First Drive: 2011 Honda Odyssey

lead1odysseyfd2011 450x298 First Drive: 2011 Honda Odyssey

Honda did something silly during the launch of its all-new 2011 Odyssey minivan. The automaker built a large autocross-type “track” in the parking lot of San Diego’s Qualcomm Stadium and invited journalists to take its latest eight-passenger family hauler for hot laps. It was an interesting “fish out of water” introduction to Honda’s fourth-generation people mover.

Designed, developed and manufactured in the United States, Honda considers the 2011 model an “American Odyssey.” The domestic development team, owners of 46 Odysseys between them, labored to deliver a minivan with distinctive style, greater interior versatility and improved fuel economy. Did Honda build itself a worthy successor and how did it fare on the autocross?

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Be the first to comment - What do you think?  Posted by dailycar - September 10, 2010 at 12:49 pm

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Review: 2011 Honda CR-Z

hondacrz2011 01opt 450x300 Review: 2011 Honda CR Z

Okay, so the 2011 Honda CR-Z isn’t exactly the modern-day CRX redux that we were all hoping for. Mildly upsetting, yes, but perhaps this disappointment tarnished our initial impression of this newest hybrid offering from Honda. We still have many questions about its form and function, but need to accept the fact that times have changed, Honda’s product strategies have been realigned to the times and the CRX shall remain a modern classic – especially the Si. Besides, this little two-seat hybrid isn’t really all that bad. Really.

What we have here is an inherently good vehicle that doesn’t make a whole lot of sense. It only has two seats and its EPA fuel economy numbers are underwhelming. A Ford Fiesta, for example, is more functional, less expensive and gets nearly the same combined fuel economy – at least compared to a manual-equipped CR-Z like our tester.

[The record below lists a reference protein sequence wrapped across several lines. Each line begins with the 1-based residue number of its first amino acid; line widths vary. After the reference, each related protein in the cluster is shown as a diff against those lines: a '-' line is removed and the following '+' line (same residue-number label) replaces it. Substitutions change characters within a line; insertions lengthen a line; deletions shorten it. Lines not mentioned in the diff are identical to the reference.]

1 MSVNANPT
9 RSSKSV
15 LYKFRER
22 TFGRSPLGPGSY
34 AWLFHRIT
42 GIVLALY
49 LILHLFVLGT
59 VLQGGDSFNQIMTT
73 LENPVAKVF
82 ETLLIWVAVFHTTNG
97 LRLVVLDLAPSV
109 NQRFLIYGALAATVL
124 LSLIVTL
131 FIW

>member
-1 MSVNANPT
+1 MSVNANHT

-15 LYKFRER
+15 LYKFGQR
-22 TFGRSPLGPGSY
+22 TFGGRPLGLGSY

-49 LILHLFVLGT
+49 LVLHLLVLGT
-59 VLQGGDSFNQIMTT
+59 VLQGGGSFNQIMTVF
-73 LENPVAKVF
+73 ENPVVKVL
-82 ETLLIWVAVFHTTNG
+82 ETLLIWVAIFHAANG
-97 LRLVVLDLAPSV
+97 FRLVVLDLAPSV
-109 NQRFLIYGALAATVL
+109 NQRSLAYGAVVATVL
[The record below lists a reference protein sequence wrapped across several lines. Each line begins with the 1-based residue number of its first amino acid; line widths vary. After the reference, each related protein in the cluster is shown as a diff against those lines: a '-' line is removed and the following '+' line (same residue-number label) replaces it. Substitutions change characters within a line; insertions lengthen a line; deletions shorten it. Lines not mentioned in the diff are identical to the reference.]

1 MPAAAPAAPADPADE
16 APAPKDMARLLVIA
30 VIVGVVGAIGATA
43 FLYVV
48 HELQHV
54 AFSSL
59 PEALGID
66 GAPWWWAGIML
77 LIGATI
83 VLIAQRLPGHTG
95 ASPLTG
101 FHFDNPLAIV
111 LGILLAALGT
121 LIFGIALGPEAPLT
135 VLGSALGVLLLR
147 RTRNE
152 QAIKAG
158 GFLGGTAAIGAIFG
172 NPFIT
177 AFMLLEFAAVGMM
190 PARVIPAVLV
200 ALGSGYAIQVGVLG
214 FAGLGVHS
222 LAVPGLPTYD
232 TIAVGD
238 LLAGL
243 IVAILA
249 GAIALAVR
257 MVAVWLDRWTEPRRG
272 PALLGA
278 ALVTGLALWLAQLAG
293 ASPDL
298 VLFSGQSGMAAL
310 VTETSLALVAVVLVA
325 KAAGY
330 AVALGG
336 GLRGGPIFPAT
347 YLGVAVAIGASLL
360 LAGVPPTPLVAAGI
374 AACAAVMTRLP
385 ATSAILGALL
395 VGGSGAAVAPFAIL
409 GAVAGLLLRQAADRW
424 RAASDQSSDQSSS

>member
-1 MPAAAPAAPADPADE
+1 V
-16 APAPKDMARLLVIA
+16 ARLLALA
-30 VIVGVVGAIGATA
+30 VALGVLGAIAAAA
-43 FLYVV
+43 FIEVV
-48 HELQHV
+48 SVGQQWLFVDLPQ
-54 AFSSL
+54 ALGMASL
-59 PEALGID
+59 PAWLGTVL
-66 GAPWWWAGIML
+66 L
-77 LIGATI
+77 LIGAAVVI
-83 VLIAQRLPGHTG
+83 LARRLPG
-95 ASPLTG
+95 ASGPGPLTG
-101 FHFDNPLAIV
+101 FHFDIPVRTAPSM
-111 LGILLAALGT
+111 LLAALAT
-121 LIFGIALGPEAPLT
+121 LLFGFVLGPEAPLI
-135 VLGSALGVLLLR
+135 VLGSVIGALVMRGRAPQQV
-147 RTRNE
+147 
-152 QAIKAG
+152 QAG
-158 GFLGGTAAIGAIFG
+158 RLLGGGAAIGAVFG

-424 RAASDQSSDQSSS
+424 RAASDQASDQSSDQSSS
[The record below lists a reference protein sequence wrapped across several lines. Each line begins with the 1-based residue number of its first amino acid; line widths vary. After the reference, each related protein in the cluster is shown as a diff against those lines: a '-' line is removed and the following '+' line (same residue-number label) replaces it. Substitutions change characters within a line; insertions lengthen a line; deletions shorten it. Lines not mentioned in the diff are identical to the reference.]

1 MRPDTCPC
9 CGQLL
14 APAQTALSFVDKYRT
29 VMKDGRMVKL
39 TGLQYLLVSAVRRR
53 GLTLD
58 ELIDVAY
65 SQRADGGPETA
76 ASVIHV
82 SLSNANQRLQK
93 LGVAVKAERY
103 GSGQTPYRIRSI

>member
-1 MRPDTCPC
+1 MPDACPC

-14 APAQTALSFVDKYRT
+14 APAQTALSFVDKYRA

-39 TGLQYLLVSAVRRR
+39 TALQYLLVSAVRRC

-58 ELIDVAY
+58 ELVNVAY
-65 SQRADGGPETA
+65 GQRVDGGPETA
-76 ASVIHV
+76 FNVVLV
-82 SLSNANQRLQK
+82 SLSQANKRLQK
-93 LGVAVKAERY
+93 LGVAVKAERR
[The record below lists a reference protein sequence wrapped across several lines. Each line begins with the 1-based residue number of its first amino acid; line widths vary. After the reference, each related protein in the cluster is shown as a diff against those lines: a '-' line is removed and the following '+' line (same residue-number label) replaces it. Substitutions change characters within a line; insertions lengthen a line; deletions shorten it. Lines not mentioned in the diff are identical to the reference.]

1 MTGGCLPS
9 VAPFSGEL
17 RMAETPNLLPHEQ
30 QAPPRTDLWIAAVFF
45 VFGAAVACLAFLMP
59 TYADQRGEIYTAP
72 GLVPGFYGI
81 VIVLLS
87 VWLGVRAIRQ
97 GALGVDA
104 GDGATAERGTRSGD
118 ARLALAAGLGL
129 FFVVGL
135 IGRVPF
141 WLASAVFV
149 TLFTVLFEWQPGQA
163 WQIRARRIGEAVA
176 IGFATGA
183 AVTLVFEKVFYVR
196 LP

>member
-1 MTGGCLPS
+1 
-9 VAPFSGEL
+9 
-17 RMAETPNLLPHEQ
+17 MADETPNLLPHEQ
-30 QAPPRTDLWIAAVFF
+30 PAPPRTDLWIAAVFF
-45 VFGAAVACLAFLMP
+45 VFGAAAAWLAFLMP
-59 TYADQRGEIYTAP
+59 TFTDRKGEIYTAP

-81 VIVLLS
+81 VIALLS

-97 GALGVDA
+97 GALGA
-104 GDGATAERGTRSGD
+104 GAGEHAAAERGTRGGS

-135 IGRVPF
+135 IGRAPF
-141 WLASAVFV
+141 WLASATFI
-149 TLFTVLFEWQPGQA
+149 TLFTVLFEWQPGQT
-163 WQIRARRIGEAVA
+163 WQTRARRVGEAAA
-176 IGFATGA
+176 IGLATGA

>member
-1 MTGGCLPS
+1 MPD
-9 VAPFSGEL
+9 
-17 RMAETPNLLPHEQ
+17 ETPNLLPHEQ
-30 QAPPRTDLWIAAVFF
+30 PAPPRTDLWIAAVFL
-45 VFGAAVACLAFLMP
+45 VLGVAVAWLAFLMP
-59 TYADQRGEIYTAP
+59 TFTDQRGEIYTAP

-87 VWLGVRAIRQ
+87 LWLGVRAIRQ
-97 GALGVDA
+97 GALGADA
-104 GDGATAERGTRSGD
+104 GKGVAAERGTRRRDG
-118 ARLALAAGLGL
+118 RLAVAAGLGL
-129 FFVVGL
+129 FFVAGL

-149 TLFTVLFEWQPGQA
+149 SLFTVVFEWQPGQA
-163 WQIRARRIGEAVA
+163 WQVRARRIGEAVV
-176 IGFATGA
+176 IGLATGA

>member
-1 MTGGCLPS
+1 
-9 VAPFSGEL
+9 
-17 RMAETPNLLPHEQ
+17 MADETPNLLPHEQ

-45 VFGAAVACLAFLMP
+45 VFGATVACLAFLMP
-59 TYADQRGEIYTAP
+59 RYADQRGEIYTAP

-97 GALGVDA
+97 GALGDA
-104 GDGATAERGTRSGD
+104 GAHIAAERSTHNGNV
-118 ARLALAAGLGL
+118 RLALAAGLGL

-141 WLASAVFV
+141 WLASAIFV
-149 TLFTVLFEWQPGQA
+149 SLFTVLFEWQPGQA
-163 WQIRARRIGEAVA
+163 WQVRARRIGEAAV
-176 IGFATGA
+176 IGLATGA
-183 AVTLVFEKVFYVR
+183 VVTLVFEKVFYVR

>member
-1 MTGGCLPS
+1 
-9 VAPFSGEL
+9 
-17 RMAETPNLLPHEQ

But don’t write off the CR-Z completely. It may be a tough sell when looked at from a big picture perspective, but on its own, it’s a pretty good little whip. Follow the jump to find out why.

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Be the first to comment - What do you think?  Posted by dailycar - September 1, 2010 at 9:05 pm

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Honda Jazz Hybrid officially unveiled, not fit for U.S.

02eurojazzhybridopt 450x300 Honda Jazz Hybrid officially unveiled, not fit for U.S.

The Japanese and European market Jazz Hybrid has been officially unveiled by Honda. The visual alterations from the standard model are slight, apparently down to tweaked bumpers and headlight glass and a unique Lime Green metallic color. The price premium, however, isn’t. We’re hearing a $4,700 premium over the standard Jazz. Still, that would be the low price baseline in the segment as far as hybrids are concerned in Japan.

The Jazz Hybrid features the same IMA hybrid drivetrain as the CR-Z and Insight, so don’t expect Prius-slaying fuel economy numbers, though Honda claims they will be comparable to the smaller CR-Z.

Earlier this month Honda reiterated the fact that there were no U.S. plans for a Fit Hybrid. However, with the Insight and Civic Hybrid in obvious trouble, Honda devoted to hybrid powertrains and the Fit still a popular option on our shores, we wouldn’t be surprised if that changed. After all, in December 2006 Honda said therewouldn’t be a Fit Hybrid at all. The Fit Hybrid will make its formal debut at the Paris Motor Show next month, but you can have a look at it and the European Jazz Hybrid in the gallery of photos below.